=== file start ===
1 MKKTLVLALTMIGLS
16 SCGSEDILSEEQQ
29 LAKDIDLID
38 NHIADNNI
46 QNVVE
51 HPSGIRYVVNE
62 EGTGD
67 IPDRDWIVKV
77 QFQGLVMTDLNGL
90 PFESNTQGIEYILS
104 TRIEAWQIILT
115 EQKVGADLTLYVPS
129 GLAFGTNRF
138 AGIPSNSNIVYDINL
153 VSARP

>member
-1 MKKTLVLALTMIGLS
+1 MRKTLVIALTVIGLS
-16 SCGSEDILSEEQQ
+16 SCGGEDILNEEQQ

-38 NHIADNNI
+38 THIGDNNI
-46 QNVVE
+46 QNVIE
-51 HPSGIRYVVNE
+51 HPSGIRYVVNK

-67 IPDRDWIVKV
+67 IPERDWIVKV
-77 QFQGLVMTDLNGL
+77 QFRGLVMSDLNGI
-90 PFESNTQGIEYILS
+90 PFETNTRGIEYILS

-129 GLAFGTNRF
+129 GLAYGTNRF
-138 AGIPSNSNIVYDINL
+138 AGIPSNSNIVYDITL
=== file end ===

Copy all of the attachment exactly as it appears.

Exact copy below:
1 MKKTLVLALTMIGLS
16 SCGSEDILSEEQQ
29 LAKDIDLID
38 NHIADNNI
46 QNVVE
51 HPSGIRYVVNE
62 EGTGD
67 IPDRDWIVKV
77 QFQGLVMTDLNGL
90 PFESNTQGIEYILS
104 TRIEAWQIILT
115 EQKVGADLTLYVPS
129 GLAFGTNRF
138 AGIPSNSNIVYDINL
153 VSARP

>member
-1 MKKTLVLALTMIGLS
+1 MRKTLVIALTVIGLS
-16 SCGSEDILSEEQQ
+16 SCGGEDILNEEQQ

-38 NHIADNNI
+38 THIGDNNI
-46 QNVVE
+46 QNVIE
-51 HPSGIRYVVNE
+51 HPSGIRYVVNK

-67 IPDRDWIVKV
+67 IPERDWIVKV
-77 QFQGLVMTDLNGL
+77 QFRGLVMSDLNGI
-90 PFESNTQGIEYILS
+90 PFETNTRGIEYILS

-129 GLAFGTNRF
+129 GLAYGTNRF
-138 AGIPSNSNIVYDINL
+138 AGIPSNSNIVYDITL